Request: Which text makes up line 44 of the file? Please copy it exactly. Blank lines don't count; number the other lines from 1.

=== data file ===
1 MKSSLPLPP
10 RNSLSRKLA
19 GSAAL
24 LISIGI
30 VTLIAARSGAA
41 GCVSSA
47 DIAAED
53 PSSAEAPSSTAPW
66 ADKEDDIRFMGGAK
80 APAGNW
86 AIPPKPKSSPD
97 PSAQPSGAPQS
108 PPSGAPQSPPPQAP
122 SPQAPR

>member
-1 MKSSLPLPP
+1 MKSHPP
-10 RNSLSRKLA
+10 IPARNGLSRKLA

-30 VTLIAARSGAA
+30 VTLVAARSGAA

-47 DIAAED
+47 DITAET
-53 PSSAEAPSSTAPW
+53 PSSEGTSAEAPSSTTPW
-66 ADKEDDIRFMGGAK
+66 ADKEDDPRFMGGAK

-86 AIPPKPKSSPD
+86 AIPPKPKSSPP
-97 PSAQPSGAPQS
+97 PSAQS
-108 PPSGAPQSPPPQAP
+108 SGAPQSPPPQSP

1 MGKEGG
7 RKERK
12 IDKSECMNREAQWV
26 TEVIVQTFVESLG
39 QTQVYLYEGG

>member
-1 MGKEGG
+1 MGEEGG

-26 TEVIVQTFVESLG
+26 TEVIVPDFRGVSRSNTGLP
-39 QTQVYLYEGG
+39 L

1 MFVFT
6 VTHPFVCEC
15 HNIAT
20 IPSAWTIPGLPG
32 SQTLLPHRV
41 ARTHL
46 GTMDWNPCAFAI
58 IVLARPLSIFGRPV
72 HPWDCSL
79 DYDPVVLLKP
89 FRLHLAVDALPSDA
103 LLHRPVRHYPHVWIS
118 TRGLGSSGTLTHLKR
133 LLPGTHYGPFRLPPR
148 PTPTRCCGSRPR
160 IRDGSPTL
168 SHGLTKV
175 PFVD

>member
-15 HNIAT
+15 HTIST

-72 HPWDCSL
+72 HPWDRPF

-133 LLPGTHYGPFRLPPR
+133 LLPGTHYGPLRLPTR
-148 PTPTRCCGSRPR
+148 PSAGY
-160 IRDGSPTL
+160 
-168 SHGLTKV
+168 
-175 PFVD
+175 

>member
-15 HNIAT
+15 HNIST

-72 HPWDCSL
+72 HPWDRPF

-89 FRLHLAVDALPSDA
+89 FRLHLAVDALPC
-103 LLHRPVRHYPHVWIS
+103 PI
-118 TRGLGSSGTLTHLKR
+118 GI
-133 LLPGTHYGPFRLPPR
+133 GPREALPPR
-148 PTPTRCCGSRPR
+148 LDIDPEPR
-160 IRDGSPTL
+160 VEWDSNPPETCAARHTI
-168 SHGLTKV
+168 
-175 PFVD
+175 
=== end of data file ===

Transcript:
-39 QTQVYLYEGG